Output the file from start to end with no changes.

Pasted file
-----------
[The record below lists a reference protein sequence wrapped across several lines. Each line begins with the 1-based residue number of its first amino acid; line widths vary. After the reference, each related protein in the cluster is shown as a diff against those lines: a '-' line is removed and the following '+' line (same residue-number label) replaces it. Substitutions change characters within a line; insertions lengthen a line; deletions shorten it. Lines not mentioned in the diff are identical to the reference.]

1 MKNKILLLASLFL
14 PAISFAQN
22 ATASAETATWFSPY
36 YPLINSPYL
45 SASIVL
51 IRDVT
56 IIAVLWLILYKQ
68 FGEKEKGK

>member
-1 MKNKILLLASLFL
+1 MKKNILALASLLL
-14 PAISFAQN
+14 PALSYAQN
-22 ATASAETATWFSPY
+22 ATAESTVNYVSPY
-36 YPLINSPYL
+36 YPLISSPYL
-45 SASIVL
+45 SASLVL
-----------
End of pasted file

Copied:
[The record below lists a reference protein sequence wrapped across several lines. Each line begins with the 1-based residue number of its first amino acid; line widths vary. After the reference, each related protein in the cluster is shown as a diff against those lines: a '-' line is removed and the following '+' line (same residue-number label) replaces it. Substitutions change characters within a line; insertions lengthen a line; deletions shorten it. Lines not mentioned in the diff are identical to the reference.]

1 MKNKILLLASLFL
14 PAISFAQN
22 ATASAETATWFSPY
36 YPLINSPYL
45 SASIVL
51 IRDVT
56 IIAVLWLILYKQ
68 FGEKEKGK

>member
-1 MKNKILLLASLFL
+1 MKKNILALASLLL
-14 PAISFAQN
+14 PALSYAQN
-22 ATASAETATWFSPY
+22 ATAESTVNYVSPY
-36 YPLINSPYL
+36 YPLISSPYL
-45 SASIVL
+45 SASLVL